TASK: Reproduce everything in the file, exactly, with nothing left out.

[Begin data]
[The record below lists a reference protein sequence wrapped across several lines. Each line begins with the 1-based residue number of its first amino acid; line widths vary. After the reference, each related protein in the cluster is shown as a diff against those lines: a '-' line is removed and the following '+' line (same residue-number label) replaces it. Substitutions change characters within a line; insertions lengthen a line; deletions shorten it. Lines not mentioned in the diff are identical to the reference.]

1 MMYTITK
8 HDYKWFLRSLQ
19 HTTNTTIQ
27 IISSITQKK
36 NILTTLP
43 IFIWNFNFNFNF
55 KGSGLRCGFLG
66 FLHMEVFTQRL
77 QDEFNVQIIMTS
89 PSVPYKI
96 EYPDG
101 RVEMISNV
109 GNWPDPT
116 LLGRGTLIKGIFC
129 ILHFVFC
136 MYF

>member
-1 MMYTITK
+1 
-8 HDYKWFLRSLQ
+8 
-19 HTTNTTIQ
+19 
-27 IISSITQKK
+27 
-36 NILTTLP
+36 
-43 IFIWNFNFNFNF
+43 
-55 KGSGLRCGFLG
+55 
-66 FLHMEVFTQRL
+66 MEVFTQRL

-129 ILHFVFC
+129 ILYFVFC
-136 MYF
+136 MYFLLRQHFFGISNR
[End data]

[The record below lists a reference protein sequence wrapped across several lines. Each line begins with the 1-based residue number of its first amino acid; line widths vary. After the reference, each related protein in the cluster is shown as a diff against those lines: a '-' line is removed and the following '+' line (same residue-number label) replaces it. Substitutions change characters within a line; insertions lengthen a line; deletions shorten it. Lines not mentioned in the diff are identical to the reference.]

1 MMYTITK
8 HDYKWFLRSLQ
19 HTTNTTIQ
27 IISSITQKK
36 NILTTLP
43 IFIWNFNFNFNF
55 KGSGLRCGFLG
66 FLHMEVFTQRL
77 QDEFNVQIIMTS
89 PSVPYKI
96 EYPDG
101 RVEMISNV
109 GNWPDPT
116 LLGRGTLIKGIFC
129 ILHFVFC
136 MYF

>member
-1 MMYTITK
+1 
-8 HDYKWFLRSLQ
+8 
-19 HTTNTTIQ
+19 
-27 IISSITQKK
+27 
-36 NILTTLP
+36 
-43 IFIWNFNFNFNF
+43 
-55 KGSGLRCGFLG
+55 
-66 FLHMEVFTQRL
+66 MEVFTQRL

-129 ILHFVFC
+129 ILYFVFC
-136 MYF
+136 MYFLLRQHFFGISNR